ReCore feels like a throwback to the Japanese Adventure games of the PlayStation 2 and Xbox era. It features an expansive world and plenty of personality. However, the second half of the game throws up too many obstacles that completely hinders the excellent experience the first half offers.
ReCore is the first Play Anywhere title from Microsoft which means one code will allow you play on both Xbox One and a Windows 10 PC. This includes cross-saves meaning you can pick up on one where you left off on the other. It works seamlessly and honestly, I was impressed. What I noticed playing on both these systems though is the difference in visuals which is quite clear to see. ReCore isn’t setting new standards with it visual fidelity but the PC version by far looks better. The texture on the Xbox One version look muddy and there are some performance issues when there is a lot of action on the screen. On the PC version, everything looks much sharper and runs really well. On my system which has an FX8350 and an R9 390x, I had a silky smooth 1080p, 60 fps experience that very rarely hitched. This was definitely the preferred way to play it. There’s nothing inherently wrong with the Xbox One version but the PC version looks pretty good.
In ReCore, you play as Joule who awakens on Far Eden, which is devoid of human life. The ships that were once there to complete their terraforming objective has been destroyed by Victor as he turned all the core bots against them. You must stop Victor and stop the corrupted corebots.
The structure of ReCore is not completely open-world. Instead, it seemingly acts as an explorable overworld. As you explore the land, you will come across mandatory and optional dungeons. There’s not much else to do in the expansive areas except from some enemies and platforming situations. The platforming and combat both stand out as exceptional and never tire.
There are optional dungeons that are all centered around traversal and while normally, objectives like this would be frustrating, the platforming feels responsive and impressive meaning its always enjoyable to try complete all the objectives.
Combat is similarly satisfying but feels much snappier and feels designed to be all about constantly moving and mixing up your approach. You have four colour-coded shots that correlate to the colours on the enemy corebots. Matching the colours cause more damage and is a fun way to add another layer to the combat while also keeping the momentum fast. It’s frantic but not dumb.
When an enemy’s health is reduced, you can then extract the core from the corebots’s frame. The extracted cores are then used in core fusion which is used to increase your own cores’ attack, defence, and energy. The collecting also extends to the core game where enemies drop parts which can also be found throughout the world which is then used to build new parts of your frame. This creates a consistent and rather fun loop of ever-increasing the power of your cores.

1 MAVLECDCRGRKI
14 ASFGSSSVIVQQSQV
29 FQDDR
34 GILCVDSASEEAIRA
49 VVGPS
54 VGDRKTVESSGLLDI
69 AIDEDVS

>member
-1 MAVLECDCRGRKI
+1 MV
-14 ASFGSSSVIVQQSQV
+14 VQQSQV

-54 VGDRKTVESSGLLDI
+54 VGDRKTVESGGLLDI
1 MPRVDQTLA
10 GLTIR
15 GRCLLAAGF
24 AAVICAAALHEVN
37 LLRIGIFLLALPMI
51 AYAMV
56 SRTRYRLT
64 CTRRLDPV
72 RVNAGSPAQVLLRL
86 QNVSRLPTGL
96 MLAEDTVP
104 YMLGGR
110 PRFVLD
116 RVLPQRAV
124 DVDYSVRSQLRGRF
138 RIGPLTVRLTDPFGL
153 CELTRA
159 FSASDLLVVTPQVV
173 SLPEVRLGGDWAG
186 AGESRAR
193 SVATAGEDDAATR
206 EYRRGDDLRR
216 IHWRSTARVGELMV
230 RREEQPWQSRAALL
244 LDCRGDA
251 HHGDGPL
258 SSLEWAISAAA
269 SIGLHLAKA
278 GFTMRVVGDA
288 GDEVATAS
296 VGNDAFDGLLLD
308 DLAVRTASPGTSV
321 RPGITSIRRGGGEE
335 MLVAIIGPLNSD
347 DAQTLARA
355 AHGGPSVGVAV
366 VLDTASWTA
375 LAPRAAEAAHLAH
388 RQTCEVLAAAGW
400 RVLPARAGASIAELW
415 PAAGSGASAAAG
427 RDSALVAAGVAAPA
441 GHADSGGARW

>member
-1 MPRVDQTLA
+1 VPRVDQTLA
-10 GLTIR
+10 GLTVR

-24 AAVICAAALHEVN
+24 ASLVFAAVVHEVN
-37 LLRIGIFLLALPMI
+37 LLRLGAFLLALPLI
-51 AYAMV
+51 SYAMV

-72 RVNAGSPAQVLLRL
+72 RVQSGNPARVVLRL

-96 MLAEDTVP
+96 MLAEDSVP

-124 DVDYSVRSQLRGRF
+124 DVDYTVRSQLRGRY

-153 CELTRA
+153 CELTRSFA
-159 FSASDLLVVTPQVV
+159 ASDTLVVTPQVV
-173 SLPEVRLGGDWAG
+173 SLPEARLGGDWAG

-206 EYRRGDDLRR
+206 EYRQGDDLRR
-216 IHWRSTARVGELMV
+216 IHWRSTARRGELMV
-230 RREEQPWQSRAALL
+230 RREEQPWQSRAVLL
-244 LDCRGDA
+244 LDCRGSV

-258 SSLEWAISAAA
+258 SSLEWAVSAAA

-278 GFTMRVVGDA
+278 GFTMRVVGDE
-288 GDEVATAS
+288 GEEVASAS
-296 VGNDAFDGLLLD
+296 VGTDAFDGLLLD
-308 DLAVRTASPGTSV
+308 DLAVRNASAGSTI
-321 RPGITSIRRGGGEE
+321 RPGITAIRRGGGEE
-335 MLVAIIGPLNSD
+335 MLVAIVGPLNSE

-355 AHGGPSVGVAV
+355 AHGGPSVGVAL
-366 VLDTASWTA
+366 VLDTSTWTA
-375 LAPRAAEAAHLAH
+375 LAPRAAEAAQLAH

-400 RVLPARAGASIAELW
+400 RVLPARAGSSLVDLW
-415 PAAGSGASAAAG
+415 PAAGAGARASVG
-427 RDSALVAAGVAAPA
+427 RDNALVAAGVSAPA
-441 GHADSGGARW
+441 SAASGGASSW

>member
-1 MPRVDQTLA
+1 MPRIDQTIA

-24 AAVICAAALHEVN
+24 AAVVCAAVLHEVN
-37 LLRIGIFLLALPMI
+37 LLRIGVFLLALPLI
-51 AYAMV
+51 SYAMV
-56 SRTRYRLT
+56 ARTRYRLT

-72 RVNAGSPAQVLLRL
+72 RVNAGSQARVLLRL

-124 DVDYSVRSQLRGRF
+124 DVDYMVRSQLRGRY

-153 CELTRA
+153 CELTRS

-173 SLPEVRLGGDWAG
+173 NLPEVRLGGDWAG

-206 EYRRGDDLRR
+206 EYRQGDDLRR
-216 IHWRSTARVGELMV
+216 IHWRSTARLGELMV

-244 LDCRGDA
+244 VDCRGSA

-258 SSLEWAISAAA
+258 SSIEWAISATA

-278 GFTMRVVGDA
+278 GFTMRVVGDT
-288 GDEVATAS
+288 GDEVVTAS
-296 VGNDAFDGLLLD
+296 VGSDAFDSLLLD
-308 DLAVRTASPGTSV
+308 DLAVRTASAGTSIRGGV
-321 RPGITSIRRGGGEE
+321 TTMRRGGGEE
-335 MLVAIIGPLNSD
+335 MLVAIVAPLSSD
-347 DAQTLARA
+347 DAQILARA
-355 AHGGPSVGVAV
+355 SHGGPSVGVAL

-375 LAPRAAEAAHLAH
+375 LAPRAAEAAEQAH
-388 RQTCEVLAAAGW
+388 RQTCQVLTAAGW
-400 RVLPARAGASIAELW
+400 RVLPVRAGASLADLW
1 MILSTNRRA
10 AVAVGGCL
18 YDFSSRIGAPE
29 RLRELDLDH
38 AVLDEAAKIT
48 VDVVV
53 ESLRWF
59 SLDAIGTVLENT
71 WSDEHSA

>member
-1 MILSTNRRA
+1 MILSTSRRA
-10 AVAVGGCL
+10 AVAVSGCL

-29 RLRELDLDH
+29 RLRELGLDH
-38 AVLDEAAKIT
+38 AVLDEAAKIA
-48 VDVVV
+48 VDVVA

The thing you will spend most of the time doing is collecting prismatic cores. These cores are found throughout the world, both in dungeons and in the open areas. Unfortunately, these cores become the crux at where the game starts to fall apart a little.
The first half of the game feels fluid and incredibly well made but as time goes on, the cracks start to show and by the time you reach the end, you can find it hard to remember all the great feelings you had for the game early on. The game doesn’t become bad but the structure diminishes all the
enjoyment found in the earlier portions of the game. To progress the story, you can be held back by levels and failing to accumulate a certain number of prismatic cores. This will then require you to return to older areas and scout for them, often times requiring you to complete the optional dungeons. This greatly hinders the flow of the game and honestly it hits a wall in the later stages.
While this inherent design problem is the game’s biggest downfall, it also isn’t as polished as it maybe should be. There were plenty of times when Joule fell through part of the geometry of the open world wasn’t expecting the player to reach certain parts of the map. While they took the lazy route by simply putting up a radiation timer around the perimeter, there are also parts of the map where you can get stuck and must restart the game,
Despite it’s shortcomings, I had a blast with ReCore. It may feel ike a game of old but everything is delivered so well that it’s very hard to put down. The progression, especially in the later half can grate, but the core gameplay, the RPG aspects, and even the visuals all keeps you invested. It still needs some work, bugs need to be ironed out, and perhaps some tweaking to dungeon restrictions will result in an essential purchase. If you can handle the problems though what you have is a really good Action Adventure game.